Need to hire quickly? Be wary of ‘panic hiring’


Amid the current labour shortage, it can be easy to fall prey to panic hiring. But there are other ways to keep your business churning without cutting corners. 

Just last year, in a desperate rush to bring new talent into its ranks, a company hired a new employee for a mortgage lending role.

The candidate was very charismatic and presented as having all the skills and knowledge required for the role. Believing him to be the best person for the job, the employer went through with the hire, but bypassed a critical step: obtaining his police check. 

A couple of months in, the employer learned that their new hire had been convicted of fraud and misconduct in his previous workplace.

The company then put a plan in place for police to remove the employee from the workplace.

Jessica Bilston-Gourley MAHRI, Founder of Positive HR, draws on this example to explain the dangers of panic hiring.

“It’s the cost of not doing your due diligence, and of not following every process,” she says.

“It often happens out of desperation to try and get someone on board as quickly as possible, and also comes from a place of fear that they might lose this person in the marketplace. That was a huge fear [in the case above] because the candidate told the company he was interviewing at a number of other companies.”

This situation might sound like an anomaly, but these types of hiring errors are happening more often than you might think, says Bilston-Gourley.

While most hiring mistakes aren’t as extreme as recruiting an employee who’s been convicted of a serious crime, they can still cause considerable damage to your workplace.

What’s giving rise to panic hiring? 

It will come as no surprise that panic hiring has been linked to the current labour shortage.

“There is huge resourcing pressure at the moment so employees might’ve moved on and employers are struggling to find their replacements,” says Bilston-Gourley.

“If you’ve been looking for a new hire for some time, and then you finally find someone who ticks the boxes, you just want to hit go and make it happen.

“It’s one of the most harmful hiring situations that managers can find themselves in. I am seeing almost every one of my clients panic hire. I can’t tell you how many times this week I’ve had to say to clients, ‘The wrong hire is worse than no hire.’” 

Bilston-Gourley says that having a manager or owner as the sole decision-maker can also exacerbate the risk of panic hiring.

“Managers might not ask for a second opinion, and this is where we see a lot of unconscious bias come into play. They have their emotions invested in this individual and they start skipping steps in the process because they really gel with the person,” she says.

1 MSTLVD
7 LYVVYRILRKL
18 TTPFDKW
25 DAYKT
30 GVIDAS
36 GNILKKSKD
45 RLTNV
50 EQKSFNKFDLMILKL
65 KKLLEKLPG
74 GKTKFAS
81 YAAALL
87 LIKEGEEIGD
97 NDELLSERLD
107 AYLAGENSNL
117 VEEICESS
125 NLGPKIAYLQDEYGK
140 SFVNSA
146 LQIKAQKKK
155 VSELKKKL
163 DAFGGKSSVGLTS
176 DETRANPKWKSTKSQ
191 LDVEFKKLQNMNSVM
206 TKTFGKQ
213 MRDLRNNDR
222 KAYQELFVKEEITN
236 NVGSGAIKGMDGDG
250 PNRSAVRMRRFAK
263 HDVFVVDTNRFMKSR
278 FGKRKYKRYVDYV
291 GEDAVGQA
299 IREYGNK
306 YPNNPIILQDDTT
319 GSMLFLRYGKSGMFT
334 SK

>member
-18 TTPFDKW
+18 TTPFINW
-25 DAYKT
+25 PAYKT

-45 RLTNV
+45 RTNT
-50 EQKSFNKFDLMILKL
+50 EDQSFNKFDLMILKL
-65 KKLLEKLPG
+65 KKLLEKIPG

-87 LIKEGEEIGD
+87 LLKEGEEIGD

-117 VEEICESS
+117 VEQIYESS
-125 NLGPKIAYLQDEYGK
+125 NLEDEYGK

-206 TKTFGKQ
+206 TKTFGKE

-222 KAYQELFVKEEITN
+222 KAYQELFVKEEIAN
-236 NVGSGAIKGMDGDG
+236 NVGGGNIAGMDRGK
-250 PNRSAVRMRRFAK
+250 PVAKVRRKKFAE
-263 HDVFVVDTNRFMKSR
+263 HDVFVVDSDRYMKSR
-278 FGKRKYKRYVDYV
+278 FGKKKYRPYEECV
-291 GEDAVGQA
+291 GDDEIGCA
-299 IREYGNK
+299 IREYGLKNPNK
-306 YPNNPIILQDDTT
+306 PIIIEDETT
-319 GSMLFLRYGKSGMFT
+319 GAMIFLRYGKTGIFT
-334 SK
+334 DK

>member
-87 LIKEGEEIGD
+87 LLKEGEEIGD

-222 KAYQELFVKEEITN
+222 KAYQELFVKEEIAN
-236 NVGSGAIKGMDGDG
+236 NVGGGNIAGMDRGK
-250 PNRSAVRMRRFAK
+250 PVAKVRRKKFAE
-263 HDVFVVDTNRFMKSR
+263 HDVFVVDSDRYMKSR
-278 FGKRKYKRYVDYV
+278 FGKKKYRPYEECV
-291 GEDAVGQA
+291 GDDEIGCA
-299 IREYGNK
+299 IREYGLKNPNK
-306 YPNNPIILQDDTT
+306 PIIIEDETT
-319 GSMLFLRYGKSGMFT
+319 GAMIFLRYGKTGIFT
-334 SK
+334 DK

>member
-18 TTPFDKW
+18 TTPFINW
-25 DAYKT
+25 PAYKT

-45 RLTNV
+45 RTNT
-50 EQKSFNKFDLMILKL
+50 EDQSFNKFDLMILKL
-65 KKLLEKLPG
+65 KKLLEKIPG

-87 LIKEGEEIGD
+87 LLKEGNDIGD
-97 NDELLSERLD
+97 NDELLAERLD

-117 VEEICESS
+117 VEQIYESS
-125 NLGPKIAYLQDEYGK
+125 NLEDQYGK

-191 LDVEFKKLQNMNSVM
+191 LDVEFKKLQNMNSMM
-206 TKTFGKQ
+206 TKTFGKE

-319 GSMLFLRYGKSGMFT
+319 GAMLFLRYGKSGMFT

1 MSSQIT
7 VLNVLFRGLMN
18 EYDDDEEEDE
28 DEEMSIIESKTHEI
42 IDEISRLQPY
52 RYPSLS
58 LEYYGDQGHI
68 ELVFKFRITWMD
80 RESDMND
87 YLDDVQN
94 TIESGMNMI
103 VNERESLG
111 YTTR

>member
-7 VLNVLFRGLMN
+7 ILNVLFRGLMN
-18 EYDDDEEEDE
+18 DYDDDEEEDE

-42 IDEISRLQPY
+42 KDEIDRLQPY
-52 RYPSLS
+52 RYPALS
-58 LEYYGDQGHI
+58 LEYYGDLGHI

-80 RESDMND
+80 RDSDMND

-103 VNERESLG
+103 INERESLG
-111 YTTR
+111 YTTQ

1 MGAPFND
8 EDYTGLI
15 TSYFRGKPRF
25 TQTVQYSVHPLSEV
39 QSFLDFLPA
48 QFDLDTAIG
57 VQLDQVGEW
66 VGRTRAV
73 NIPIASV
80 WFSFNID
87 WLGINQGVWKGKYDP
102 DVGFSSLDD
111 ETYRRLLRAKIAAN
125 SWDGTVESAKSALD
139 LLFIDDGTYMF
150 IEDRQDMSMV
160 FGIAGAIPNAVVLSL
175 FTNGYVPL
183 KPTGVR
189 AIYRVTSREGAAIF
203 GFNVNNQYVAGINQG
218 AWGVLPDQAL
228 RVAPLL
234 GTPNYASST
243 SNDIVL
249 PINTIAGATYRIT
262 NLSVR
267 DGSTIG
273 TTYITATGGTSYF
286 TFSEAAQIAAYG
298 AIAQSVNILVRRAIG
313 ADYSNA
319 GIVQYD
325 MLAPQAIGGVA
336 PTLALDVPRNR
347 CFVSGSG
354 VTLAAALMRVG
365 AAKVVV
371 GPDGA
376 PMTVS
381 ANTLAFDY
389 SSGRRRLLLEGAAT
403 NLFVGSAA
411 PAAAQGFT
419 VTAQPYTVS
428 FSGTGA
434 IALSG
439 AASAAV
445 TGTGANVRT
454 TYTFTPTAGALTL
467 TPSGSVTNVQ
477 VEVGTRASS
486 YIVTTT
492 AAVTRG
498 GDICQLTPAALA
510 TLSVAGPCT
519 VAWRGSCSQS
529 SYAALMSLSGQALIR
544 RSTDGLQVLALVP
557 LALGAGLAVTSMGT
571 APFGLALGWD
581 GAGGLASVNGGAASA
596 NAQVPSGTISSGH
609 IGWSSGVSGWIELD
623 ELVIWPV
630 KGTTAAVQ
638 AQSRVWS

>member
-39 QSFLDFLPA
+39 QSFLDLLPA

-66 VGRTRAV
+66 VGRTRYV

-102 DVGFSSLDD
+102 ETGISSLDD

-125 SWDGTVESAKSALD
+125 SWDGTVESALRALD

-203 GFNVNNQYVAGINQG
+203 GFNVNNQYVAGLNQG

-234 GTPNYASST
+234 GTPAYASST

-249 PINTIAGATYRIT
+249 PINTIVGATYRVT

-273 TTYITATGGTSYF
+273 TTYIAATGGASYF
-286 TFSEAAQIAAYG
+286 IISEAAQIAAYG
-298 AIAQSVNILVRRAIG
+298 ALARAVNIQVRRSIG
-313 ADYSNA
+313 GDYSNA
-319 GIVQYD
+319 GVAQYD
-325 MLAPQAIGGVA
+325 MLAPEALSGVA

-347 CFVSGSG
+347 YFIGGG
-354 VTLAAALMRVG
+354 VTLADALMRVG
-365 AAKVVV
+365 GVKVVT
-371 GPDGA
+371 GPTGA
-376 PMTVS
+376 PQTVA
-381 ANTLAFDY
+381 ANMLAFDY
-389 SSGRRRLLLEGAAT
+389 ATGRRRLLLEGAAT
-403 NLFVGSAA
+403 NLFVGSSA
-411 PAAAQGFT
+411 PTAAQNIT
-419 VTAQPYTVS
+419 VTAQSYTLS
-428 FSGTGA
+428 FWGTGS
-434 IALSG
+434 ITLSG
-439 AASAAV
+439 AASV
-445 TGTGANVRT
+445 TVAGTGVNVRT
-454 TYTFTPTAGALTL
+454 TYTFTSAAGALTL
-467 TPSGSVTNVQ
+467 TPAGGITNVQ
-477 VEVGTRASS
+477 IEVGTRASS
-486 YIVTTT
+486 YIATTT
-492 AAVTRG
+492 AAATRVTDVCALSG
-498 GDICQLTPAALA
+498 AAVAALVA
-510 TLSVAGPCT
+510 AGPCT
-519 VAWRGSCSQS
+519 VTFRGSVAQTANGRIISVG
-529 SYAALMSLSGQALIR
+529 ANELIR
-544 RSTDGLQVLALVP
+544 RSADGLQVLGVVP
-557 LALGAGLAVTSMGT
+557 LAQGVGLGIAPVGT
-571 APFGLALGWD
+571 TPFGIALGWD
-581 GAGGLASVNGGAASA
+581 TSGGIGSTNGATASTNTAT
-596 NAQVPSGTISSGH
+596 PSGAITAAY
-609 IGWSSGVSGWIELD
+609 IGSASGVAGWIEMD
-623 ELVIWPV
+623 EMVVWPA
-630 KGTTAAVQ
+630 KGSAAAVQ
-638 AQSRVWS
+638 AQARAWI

She says this might have been what transpired in the case of the mortgage lender, who was particularly charismatic and energetic. 

See HRM’s article on the ‘Dr Fox Effect’ – the concept of someone’s charisma masks their lack of credibility.

“An emotional response can lead to panic hiring or cutting corners because they want that person in their team so badly.”

Panic hiring isn’t the only solution 

If organisations need to quickly bring fresh talent into their ranks, how can they resist the temptation to hire quickly?

Bilston-Gourley says having a streamlined recruitment process in place can help. 

“It’s about being efficient and having good processes that allow you to recruit efficiently and effectively. 

“Every company needs to have a standard recruitment process, and while it should be adaptable based on different roles and what’s happening in the organisation, there are some non-negotiables. Doing a background check is absolutely paramount for every single business and every single role.”

Consider sustainable ways of filling the gaps while looking to get the right talent on board, such as temporarily outsourcing work to contractors or empowering your people to upskill in the areas you need, but make sure you don’t add too much to people’s plates and burn them out in the process.

Being short-staffed is a challenge that Bilston-Gourley is currently facing with her own team.

She’s been seeking a new audit manager for four months, to little avail. So while she continues searching the market, she’s turning her attention inwards. 

“I’m asking my team who wants to put their hand up and help out with some different work. We’re going to upskill them so it’s beneficial for them. We don’t want to panic hire, so we’re having this conversation openly with the whole company.” 

This could be an opportunity to develop informal leaders in your team, says Bilston-Gourley.